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The House of the Seven Gables by Nathaniel…

The House of the Seven Gables (original 1851; edition 2001)

by Nathaniel Hawthorne

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5,72886740 (3.51)1 / 278
Title:The House of the Seven Gables
Authors:Nathaniel Hawthorne
Info:Adamant Media Corporation (2001), Paperback, 336 pages
Collections:Read but unowned
Tags:Fiction, Historical, Mystery, Colonial New England, Salem Massachusetts

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The House of the Seven Gables by Nathaniel Hawthorne (1851)



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The House of the Seven Gables by Nathaniel Hawthorne; (5*)

This is the story of the Pyncheon family that is slowly becoming extinct. We meet Hepzibah Pyncheon, poor and old, who lives alone in the family mansion. This house was built with seven gables, thus the title. Without funds Hepzibah opens a penny shop to earn money to live on. Other characters in this tale are her brother Clifford, imprisoned because of the acts of Jaffrey Pyncheon, a wealthy judge who lives in his own country manor and is determined to find an ancient deed to other Pyncheon property.
When the penny shop seems to be failing the young Phoebe Pyncheon appears. She is a lovely, vivacious, and enthusiastic young woman who lives in the country and has come to visit her cousins. She enjoys running the penny store and brightens the gloomy atmosphere in the house. When Clifford returns from prison she entertains him with her charms. In addition she meets Holgrave, a young boarder in the house and romance blossoms.
This story is often considered a romance but I think it is more a story about the Pyncheon family and the curse it endured. Hawthorne sets the stage by giving us an overview of how the original Pyncheon obtained the property and built the house. His actions brought about a curse from the original land owner that is to last throughout the family's existence.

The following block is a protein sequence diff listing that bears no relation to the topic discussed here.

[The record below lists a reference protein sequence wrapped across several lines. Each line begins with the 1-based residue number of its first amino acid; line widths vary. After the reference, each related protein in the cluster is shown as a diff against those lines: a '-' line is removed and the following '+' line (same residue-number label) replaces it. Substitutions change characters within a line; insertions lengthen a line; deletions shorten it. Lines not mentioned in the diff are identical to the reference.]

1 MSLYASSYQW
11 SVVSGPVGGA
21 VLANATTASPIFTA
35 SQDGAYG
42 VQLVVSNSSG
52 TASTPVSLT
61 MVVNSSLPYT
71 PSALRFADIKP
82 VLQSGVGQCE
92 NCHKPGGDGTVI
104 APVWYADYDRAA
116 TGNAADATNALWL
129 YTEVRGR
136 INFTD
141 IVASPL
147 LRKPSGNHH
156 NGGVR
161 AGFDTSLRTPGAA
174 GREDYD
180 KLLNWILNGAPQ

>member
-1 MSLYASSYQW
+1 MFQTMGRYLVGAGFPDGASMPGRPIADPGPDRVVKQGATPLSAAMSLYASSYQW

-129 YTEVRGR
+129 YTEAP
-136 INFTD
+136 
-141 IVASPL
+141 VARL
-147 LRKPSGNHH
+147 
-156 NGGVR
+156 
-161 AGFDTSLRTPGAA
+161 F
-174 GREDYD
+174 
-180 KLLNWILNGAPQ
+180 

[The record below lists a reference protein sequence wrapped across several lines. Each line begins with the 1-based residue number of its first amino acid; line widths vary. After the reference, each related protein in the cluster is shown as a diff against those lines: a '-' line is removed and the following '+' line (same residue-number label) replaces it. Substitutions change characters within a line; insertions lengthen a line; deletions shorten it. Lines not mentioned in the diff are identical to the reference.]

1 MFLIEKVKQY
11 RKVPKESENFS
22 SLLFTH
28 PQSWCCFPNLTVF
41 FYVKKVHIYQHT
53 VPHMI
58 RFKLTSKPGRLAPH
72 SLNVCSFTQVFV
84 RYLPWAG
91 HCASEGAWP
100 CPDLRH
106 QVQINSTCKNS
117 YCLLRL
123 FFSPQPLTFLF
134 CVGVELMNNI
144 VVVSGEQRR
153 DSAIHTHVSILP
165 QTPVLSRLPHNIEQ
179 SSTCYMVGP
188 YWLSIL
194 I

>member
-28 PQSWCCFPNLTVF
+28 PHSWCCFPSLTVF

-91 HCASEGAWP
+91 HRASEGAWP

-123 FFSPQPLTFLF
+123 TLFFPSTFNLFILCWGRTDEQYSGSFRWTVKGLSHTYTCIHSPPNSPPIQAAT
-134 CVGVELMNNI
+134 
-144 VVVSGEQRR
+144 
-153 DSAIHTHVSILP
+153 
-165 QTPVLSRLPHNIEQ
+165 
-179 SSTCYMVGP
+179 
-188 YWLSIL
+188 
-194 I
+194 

There are ghosts and strange occurrences in the house and we are exposed to the lives of former residents. But life improves for the current residents when another tragedy strikes the Pyncheon family, particularly the judge. Hepzibah and Clifford temporarily leave their ancestral home. It all comes to a climax as the author weaves the tale into an ending that is unexpected but makes the reader smile. Many like to look at the symbolism used to represent aspects of the human condition. I have never been certain that Hawthorne chose to approach the novel in this manner. Nevertheless I like this tale more each time I read it. ( )
3 vote rainpebble | Oct 4, 2016 |
I can't believe I waited this long to read this book. Excellent. ( )
  Rich_B | Jun 2, 2016 |
  MrsDoglvrs | Apr 24, 2016 |
This is a classic I can say I read, but don't ask me to read it again. I listened to this book for an in-person book discussion. I struggled through the whole book. I always struggle with Hawthorne's books. I do not like Hawthorne's twisted way of telling a story. Hawthorne had many dead ends when he was telling the story and it frustrated me to jump from a dead end back to the main story. The characters did not feel like "real" people to me. I was happy to finish this book and move on to a different book. ( )